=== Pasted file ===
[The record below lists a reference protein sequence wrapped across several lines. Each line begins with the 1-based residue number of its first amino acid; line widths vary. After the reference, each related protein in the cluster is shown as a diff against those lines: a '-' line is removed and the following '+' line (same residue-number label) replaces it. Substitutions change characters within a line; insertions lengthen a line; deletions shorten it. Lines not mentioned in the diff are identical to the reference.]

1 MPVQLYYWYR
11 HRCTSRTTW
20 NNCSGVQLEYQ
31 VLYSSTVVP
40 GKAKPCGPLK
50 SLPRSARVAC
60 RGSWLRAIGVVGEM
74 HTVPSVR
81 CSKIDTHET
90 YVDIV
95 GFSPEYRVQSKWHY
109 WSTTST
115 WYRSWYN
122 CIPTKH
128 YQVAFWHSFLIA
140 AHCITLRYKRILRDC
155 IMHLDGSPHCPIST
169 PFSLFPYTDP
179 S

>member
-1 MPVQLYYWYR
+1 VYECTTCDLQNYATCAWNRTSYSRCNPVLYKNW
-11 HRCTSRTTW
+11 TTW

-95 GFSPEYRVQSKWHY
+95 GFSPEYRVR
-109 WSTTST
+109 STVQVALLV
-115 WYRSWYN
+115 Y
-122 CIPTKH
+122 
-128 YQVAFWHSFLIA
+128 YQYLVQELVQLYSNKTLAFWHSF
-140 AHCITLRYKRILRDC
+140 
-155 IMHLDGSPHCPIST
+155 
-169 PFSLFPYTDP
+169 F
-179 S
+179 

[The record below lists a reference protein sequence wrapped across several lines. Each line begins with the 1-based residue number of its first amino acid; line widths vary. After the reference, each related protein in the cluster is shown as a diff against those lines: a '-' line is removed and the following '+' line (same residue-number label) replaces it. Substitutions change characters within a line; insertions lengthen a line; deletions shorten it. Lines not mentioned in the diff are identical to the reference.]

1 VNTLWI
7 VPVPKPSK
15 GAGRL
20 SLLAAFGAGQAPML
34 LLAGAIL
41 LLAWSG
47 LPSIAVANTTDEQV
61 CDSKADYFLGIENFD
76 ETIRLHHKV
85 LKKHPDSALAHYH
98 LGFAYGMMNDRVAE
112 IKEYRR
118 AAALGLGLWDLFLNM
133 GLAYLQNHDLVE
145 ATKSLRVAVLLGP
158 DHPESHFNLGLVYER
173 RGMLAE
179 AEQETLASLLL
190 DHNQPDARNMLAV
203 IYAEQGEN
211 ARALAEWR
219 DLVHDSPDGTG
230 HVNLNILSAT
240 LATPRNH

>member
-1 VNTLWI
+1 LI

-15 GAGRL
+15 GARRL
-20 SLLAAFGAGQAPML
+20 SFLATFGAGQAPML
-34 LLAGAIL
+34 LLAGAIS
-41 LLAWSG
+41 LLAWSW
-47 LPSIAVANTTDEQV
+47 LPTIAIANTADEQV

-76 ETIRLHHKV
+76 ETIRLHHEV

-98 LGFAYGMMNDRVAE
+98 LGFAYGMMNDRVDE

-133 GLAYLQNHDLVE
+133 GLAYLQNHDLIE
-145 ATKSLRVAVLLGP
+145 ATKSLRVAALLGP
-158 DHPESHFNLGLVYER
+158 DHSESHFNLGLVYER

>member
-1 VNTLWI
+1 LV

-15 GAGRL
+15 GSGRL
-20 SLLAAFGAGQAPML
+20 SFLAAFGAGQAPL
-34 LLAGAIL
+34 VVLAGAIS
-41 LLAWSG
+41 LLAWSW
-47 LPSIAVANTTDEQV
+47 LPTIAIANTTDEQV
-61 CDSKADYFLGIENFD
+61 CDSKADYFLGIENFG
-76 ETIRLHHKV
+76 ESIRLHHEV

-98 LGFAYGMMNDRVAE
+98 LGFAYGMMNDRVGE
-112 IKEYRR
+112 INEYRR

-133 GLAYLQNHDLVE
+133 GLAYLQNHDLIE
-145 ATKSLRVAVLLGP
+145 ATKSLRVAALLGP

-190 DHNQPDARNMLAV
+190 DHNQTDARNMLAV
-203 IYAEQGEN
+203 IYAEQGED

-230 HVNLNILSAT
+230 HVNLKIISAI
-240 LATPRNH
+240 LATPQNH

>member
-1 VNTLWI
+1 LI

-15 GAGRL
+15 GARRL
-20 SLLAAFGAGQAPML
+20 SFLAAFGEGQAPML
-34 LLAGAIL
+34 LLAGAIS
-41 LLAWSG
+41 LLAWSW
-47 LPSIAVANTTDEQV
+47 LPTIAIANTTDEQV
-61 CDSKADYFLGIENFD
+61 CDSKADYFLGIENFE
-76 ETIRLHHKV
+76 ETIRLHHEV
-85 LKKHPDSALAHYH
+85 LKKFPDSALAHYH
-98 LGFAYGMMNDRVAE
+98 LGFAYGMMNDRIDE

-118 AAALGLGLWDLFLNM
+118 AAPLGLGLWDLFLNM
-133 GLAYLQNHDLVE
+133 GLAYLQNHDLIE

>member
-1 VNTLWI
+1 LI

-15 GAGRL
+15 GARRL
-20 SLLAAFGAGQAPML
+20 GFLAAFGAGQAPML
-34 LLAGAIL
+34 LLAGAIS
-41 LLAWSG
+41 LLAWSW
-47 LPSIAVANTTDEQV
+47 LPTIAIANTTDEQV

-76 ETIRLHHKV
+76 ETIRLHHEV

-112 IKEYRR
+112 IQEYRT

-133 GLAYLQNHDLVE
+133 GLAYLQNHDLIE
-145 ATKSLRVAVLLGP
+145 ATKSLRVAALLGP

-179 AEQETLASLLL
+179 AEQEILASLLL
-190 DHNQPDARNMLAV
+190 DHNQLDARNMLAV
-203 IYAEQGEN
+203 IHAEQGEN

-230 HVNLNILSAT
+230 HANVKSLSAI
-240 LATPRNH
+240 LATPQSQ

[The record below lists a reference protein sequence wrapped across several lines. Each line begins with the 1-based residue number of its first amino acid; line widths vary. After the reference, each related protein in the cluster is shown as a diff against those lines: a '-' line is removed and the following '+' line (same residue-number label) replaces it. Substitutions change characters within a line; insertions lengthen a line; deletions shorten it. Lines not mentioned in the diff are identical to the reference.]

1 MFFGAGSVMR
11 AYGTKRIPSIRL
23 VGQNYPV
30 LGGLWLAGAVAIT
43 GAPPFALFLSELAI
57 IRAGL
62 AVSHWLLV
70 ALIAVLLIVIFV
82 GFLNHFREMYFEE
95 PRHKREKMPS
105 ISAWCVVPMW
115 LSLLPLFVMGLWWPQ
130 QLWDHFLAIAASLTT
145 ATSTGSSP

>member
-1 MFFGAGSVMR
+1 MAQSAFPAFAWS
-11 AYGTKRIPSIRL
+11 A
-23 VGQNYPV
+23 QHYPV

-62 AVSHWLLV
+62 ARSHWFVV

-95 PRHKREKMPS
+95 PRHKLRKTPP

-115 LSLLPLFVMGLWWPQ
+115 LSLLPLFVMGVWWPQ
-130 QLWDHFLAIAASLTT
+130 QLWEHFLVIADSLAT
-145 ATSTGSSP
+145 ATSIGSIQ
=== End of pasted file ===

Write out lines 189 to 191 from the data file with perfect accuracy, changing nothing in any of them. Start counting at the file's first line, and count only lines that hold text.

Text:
70 ALIAVLLIVIFV
82 GFLNHFREMYFEE
95 PRHKREKMPS